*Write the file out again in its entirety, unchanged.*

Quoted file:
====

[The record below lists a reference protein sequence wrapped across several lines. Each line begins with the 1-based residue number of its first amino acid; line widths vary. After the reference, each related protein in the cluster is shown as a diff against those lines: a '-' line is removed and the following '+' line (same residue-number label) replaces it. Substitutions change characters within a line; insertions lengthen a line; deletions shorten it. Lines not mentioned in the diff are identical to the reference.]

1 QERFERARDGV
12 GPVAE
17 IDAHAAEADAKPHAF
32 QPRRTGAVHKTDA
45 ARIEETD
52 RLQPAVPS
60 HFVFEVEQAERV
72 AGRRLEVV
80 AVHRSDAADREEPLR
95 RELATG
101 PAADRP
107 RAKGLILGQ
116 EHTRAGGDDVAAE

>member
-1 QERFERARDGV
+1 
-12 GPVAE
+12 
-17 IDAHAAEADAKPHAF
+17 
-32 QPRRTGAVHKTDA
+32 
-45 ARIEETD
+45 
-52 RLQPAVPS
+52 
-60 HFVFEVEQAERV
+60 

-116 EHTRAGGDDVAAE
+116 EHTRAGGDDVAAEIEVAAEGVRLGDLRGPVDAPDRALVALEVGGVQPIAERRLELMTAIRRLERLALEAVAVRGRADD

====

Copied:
[The record below lists a reference protein sequence wrapped across several lines. Each line begins with the 1-based residue number of its first amino acid; line widths vary. After the reference, each related protein in the cluster is shown as a diff against those lines: a '-' line is removed and the following '+' line (same residue-number label) replaces it. Substitutions change characters within a line; insertions lengthen a line; deletions shorten it. Lines not mentioned in the diff are identical to the reference.]

1 QERFERARDGV
12 GPVAE
17 IDAHAAEADAKPHAF
32 QPRRTGAVHKTDA
45 ARIEETD
52 RLQPAVPS
60 HFVFEVEQAERV
72 AGRRLEVV
80 AVHRSDAADREEPLR
95 RELATG
101 PAADRP
107 RAKGLILGQ
116 EHTRAGGDDVAAE

>member
-1 QERFERARDGV
+1 
-12 GPVAE
+12 
-17 IDAHAAEADAKPHAF
+17 
-32 QPRRTGAVHKTDA
+32 
-45 ARIEETD
+45 
-52 RLQPAVPS
+52 
-60 HFVFEVEQAERV
+60 

-116 EHTRAGGDDVAAE
+116 EHTRAGGDDVAAEIEVAAEGVRLGDLRGPVDAPDRALVALEVGGVQPIAERRLELMTAIRRLERLALEAVAVRGRADD